Landscape with the fall of Icarus.

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Landscape with the Fall of Icarus is an illustration of the Greek myth that tells the story of the death of Daedalus's son Icarus.

Daedalus was a brilliant inventor who created a labyrinth to imprison the Minotaur for King Minos of Crete. The next part of the myth is unclear as stories vary. Some say that the two were imprisoned only after Daedalus told, Ariadne, the Princess of Crete the secret of how to escape the labyrinth. In other versions, they were imprisoned long before the route out of the labyrinth was revealed to Ariadne.

In either case, Ariadne passed on the secret of the labyrinth to Theseus and he was able to slay the Minotaur while navigating his way out of the labyrinth thereby enraging King Minos.

King Minos controlled all of the ships and the roads from Crete. Determined to escape with Icarus, Daedalus knew that the only way out of Crete was by using the wind.1 He used feathers from birds that would perch on the tower to craft two pairs of wings that were held together by string and wax. Daedalus instructed his son to not fly to close to the sun as it would melt his wings or to close to the sea for the water would soak his wings and cause him to drown. Daedalus and Icarus launched from the tower thus making a successful escape.

The pair flew high over Crete and passed the surrounding islands. Disregarding his father's warnings Icarus began soaring towards the heavens which melted the wax that held his wings together. Icarus cried out for help as he plummeted towards his death. The wings were dislodged from his body and the boy drowned at sea. Daedalus searched for his missing son and found his body by the feathers that were sprinkled over the ocean. Daedalus buried the body of his son and then named the island where he was buried Icaria.

Daedalus continued on flying and eventually landed in Sicily. It was there that he built a temple to the god Apollo. Daedalus left his wings in Apollo's temple and never flew again.


For years 'Landscape with the fall of Icarus' was credited to famous Pieter Bruegel the Elder, but after it was dispelled that he is in fact not the creator the painting now remains without an accredited artist. The work has been sourced to approximately 1558.

In the center of the painting you can see the plowman steering his plow. Below him on the cliff the Shepard is tending his flock while gazing into the distance. In the bottom right it looks as though the fisherman just cast a line into the water. Ships are sailing from the city's harbor. No one within the painting pays any mind to Icarus as he meets his death by drowning. That's because we're all not as important as we think we are. We make massive mistakes, we ruin relationships, and we die. Mistakes and missteps are eventually forgotten and we all move on towards the inevitable end of our life wherein we have to be accountable for only ourselves.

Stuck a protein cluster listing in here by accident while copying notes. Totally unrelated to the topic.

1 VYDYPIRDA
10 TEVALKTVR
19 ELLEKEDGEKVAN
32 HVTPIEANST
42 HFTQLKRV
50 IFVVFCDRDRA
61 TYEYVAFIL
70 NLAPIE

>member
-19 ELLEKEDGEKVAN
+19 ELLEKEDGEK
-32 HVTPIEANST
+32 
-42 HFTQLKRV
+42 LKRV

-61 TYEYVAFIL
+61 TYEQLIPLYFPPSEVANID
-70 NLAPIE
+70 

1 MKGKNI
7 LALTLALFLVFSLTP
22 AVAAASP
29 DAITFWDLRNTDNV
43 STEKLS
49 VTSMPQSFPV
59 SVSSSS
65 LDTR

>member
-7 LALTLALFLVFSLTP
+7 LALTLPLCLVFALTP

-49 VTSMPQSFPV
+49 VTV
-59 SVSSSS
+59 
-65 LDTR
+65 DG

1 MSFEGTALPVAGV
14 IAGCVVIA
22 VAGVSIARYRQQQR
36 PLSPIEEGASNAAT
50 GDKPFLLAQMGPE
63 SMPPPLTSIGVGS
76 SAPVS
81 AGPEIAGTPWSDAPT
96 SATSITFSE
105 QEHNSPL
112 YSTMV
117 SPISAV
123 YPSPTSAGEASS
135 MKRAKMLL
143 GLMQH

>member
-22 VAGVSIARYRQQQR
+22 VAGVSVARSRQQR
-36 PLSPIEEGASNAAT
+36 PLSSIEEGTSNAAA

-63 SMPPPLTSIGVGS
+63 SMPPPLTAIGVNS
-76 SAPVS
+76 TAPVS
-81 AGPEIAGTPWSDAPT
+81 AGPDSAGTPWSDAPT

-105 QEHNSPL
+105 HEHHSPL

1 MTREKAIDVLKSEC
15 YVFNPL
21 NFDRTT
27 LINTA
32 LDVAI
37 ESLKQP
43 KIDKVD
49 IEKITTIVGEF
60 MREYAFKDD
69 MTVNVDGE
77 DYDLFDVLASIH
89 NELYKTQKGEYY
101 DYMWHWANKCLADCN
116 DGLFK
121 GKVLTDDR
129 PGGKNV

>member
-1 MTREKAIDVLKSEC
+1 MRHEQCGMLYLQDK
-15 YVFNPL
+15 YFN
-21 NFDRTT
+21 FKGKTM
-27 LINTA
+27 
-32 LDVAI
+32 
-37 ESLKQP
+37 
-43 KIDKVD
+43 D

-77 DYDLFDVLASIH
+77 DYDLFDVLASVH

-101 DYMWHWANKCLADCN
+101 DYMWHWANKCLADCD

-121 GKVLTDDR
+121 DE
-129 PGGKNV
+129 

1. Daedalus hated Crete
    And his long exile there, but the sea held him.
    “Though Minos blocks escape by land or water,”
    Daedalus said, “surely the sky is open,
    And that’s the way we’ll go. Minos’ dominion
    Does not include the air.” - Translation from Ovid's Metamorphoses []

3 Responses to “Landscape with the fall of Icarus.”

  1. Diana Coman says:

    "That's because we're all not as important as we think we are." - while this is generally true indeed, how does it follow from the "No one within the painting pays any mind" though? That people rarely actually notice what's important even as it happens right under their nose, sure. Or that those around us never are actually all that interested in what anyone other than themselves are up to, perhaps. But the importance is not given by "how many people are looking at me."

    Note that Icarus is the only one in there who even *has* a name at all and moreover, the painting is still called "with the fall of icarus" not "with a shepherd", nor "with a fisherman" not even "with various people".

    • nicoleci says:

      Note that Icarus is the only one in there who even *has* a name at all and moreover, the painting is still called "with the fall of icarus" not "with a shepherd", nor "with a fisherman" not even "with various people"

      Ty. Interesting point that I overlooked.

    • The sheer beauty of this Saturday, September the 21st comment, to be immediately followed by its lulz downstream...

      How about it bimbo, do people rarely notice what's important through a thick blanket of their own self-infatuation with their own irrelevancy ?

      Sed fugit interea, fugit inreparabile tempus, singula dum capti circumvectamur amore.

      That's the important part, not oh hurr durr time flies. amur-amore, that's the thing.

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